Polls to be held amid security crisis in Cameroon
Locally elected officials fear elections without peace in English-speaking regions
Cameroon on Feb. 9 will host double elections, legislative and municipal, despite worrying socio-political crisis and insecurity in the English-speaking northwestern and southwestern regions of the country.
Armed separatist groups have been threatening security in this part of the country for more than three years. A few weeks before the legislative and municipal elections, they are trying to ban people from casting their votes.
"People have to visit the southwest and go down to the fields in the northwest to see if, in a context of war, we can have free and fair elections. I am really going to say no, but I would like someone to prove me wrong," said Njong Evaristus Ndim, deputy member of the main opposition Social Democratic Front (SDF).
In the country's northwestern regions, the offices of the Elections Cameroon (ELECAM), in charge of the country's elections, are not functional, he told Anadolu Agency.
"Prove to me that you can also visit the electoral offices of ELECAM and how functional they are. Apart from Bamenda, the capital of this region, the other offices are not functional. Everyone is on the run. I am a member of the parliament for Boyo in the northwest, but I am in Yaounde. I can't even get into my riding," Evaristus Ndim added.
He also said his fellow MPs from the ruling Cameroon People's Democratic Movement (CPDM) party, "who are supposed to be privileged", are also unable to reach the areas they are supposed to represent in the conflict zones.
"Several members of our party have been and are being kidnapped in various constituencies. Police stations should be set up in different localities. And yet there are not many of them. Even the agents in charge of organizing these elections are wondering how they will set up the ballot boxes with the armed conflict. But also how will they get closer to the people so that they will have the opportunity to vote?" decried Evaristus Ndim.
According to him, with the level of insecurity, people will be forced to go only to localities with police stations and vote for representatives they do not even know.
"Is this justice? Local people are supposed to vote for those they know, believe in and expect for the development of their aspirations. But in reality, local people are afraid, threatened and lack confidence because the government fails to guarantee their safety. Meanwhile, the armed groups forbid them to take part in voting. How are these people supposed to go and vote? And if they don't, who will be their local leaders?" asked the SDF representative.
Real dialogue needed before elections
He does not understand why the head of the country decided to give priority to the organization of these elections instead of bringing peace first.
"Peace has not yet been established in the two English-speaking regions, it is a fact," said Joseph Mbah Ndam, a SDF deputy in the northwest.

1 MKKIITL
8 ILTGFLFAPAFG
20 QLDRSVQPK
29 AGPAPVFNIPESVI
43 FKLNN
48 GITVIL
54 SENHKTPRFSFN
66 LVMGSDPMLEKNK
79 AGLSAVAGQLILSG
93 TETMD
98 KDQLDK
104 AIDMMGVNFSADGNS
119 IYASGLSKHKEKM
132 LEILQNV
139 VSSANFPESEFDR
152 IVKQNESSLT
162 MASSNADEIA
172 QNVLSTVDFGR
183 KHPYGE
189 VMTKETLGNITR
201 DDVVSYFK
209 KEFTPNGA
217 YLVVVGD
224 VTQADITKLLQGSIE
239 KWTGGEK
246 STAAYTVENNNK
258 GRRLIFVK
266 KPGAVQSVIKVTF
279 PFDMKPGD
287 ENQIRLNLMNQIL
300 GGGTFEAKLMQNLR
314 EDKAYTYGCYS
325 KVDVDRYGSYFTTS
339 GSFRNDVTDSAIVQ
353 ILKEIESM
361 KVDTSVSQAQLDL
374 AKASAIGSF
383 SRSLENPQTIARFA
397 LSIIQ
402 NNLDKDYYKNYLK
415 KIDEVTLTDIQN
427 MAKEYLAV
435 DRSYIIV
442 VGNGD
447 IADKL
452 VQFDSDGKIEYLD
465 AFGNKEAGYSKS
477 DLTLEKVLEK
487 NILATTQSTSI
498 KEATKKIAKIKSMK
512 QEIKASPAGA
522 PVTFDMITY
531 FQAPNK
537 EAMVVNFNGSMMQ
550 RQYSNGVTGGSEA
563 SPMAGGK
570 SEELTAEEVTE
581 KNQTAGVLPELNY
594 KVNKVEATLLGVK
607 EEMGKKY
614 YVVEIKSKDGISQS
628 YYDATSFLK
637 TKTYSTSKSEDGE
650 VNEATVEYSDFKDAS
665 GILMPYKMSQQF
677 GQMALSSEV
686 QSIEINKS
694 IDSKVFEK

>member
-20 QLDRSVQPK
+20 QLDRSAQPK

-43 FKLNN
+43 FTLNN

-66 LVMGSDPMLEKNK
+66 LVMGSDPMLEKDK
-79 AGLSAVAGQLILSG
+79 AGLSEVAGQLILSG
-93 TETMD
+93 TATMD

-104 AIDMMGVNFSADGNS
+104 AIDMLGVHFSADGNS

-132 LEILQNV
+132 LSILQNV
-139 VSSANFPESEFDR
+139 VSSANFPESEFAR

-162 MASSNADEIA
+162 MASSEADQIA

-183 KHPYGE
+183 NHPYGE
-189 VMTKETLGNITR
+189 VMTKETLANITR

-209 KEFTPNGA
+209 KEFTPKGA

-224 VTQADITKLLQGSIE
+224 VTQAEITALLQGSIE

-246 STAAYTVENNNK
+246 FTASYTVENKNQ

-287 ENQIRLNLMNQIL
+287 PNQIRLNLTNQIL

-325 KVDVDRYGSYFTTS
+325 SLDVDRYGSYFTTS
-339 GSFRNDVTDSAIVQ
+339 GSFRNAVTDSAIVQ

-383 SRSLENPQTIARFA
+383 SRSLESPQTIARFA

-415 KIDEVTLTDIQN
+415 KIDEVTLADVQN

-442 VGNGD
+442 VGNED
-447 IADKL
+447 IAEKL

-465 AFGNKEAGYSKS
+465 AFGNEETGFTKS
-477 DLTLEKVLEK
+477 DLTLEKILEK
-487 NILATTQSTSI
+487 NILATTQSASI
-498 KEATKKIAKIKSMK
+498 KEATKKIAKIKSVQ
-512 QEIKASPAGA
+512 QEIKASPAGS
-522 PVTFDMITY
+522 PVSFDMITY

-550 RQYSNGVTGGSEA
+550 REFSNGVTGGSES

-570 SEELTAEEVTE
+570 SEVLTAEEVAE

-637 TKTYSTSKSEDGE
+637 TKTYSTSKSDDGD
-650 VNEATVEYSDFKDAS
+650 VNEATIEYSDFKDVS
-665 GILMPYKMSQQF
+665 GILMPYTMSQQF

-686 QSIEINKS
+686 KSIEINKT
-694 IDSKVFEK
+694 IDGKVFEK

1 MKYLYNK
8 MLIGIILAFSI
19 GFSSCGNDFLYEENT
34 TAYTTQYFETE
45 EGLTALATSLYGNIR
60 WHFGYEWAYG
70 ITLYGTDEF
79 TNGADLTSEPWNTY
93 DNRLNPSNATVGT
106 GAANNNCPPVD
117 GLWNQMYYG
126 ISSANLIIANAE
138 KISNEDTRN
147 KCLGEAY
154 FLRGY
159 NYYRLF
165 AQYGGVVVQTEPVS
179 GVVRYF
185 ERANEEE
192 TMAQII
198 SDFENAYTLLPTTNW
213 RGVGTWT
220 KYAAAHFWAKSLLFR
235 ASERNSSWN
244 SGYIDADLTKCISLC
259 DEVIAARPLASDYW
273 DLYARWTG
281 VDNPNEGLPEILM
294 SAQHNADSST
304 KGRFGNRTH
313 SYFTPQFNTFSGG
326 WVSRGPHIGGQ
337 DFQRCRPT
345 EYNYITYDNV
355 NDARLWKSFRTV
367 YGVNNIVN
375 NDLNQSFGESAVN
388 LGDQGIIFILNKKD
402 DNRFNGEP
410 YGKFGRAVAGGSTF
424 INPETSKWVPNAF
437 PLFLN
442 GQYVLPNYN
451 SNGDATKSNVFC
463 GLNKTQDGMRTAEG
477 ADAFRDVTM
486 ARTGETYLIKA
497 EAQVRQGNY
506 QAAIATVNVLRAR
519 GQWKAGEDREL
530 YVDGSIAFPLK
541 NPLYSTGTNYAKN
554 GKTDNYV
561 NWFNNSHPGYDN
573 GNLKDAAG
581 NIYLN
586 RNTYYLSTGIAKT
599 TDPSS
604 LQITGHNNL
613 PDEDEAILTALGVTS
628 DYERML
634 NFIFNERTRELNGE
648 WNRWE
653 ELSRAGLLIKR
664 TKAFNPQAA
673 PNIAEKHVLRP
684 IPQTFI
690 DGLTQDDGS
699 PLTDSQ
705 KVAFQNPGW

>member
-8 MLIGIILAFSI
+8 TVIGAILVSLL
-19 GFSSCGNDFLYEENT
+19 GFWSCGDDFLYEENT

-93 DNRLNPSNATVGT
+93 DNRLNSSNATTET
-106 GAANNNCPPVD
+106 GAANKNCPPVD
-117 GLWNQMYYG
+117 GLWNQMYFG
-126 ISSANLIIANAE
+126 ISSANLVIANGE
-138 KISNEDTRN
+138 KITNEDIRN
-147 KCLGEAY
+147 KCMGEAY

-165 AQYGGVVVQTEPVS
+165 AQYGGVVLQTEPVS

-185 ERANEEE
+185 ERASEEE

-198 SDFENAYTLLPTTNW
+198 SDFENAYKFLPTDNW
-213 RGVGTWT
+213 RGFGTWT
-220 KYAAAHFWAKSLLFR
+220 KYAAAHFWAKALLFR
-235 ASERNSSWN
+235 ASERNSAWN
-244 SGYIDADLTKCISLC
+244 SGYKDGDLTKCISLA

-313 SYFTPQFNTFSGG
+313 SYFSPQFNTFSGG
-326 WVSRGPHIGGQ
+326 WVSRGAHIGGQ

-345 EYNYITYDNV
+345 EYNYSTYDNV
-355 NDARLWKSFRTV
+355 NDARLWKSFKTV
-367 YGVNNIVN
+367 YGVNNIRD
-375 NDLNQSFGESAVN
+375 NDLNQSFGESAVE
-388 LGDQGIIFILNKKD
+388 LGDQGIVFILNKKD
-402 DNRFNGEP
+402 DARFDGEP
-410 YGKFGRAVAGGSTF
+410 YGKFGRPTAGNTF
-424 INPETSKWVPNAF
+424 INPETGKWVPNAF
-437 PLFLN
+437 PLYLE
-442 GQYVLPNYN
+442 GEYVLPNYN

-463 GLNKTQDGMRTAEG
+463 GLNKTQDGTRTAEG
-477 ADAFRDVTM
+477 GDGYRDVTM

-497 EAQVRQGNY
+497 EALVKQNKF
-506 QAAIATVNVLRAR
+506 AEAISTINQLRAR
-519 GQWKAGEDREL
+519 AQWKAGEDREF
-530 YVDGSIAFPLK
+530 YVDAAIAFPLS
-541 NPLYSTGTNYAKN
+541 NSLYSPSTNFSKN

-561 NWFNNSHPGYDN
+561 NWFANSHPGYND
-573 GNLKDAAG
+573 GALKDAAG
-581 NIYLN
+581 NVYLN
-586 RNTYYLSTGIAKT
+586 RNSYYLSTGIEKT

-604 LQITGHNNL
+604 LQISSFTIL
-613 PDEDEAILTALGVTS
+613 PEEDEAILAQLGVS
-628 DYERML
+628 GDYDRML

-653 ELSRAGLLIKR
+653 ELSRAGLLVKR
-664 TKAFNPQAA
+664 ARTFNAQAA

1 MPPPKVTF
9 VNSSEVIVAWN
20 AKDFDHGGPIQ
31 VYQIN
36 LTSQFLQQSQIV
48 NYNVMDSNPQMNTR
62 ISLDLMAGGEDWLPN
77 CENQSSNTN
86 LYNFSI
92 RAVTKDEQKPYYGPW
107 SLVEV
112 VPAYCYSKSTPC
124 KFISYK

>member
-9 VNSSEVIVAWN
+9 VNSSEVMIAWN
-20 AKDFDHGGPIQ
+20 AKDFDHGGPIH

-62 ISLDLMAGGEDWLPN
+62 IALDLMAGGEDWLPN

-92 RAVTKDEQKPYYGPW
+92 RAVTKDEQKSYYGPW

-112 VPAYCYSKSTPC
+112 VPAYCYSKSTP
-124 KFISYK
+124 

"We have submitted our voters' lists to demonstrate the impossibility for these elections to take place in this context," he added.
He also marked a factor that hinders the upcoming elections to be held.
"ELECAM asked us to put representatives at the police stations and we did not do so. We can't do it, because everyone has left the districts. So, those are the peculiarities of the situation. How are the elections going to take place when we can't put these officers?" asked Mbah Ndam.
But he hopes that the president of the country will allow the elections to take place freely and safely.
"But if, in the end, the pressure is not changed from what we know now, the elections will of course be impossible," he said.
Evaristus Ndim also wondered how he and voters without protection are supposed to move for election campaigns and voting.
He said: "The barrel of the gun can never bring total peace. What Cameroonians need the most is a real dialogue before addressing the issue of elections".
Wanlo John Chiamua, a member of the parliament from CPDM, said more optimistically that he trusts the government, and believes it will take the necessary measures for civilians.
"Security arrangements have been made to ensure that, throughout the country, all our citizens can exercise their right to vote. If necessary, they will be reinforced," said Cameroonian President Paul Biya in his end-of-year speech on Dec. 31. This was also confirmed on Monday by Territorial Administration Minister Paul Atanga Nji at a meeting of governors dedicated to the upcoming elections.
Atanga Nji spoke from Yaounde and he would not dare to venture into conflict zones such as the city of Bamenda without a military escort, said Evaristus Ndim, being skeptical about the security arrangements.
He also reminded the multiple attacks on the governor of the northwest during his displacement in spite of the armored vehicles and all the security protocol.Anadolu Agency website contains only a portion of the news stories offered to subscribers in the AA News Broadcasting System (HAS), and in summarized form. Please contact us for subscription options.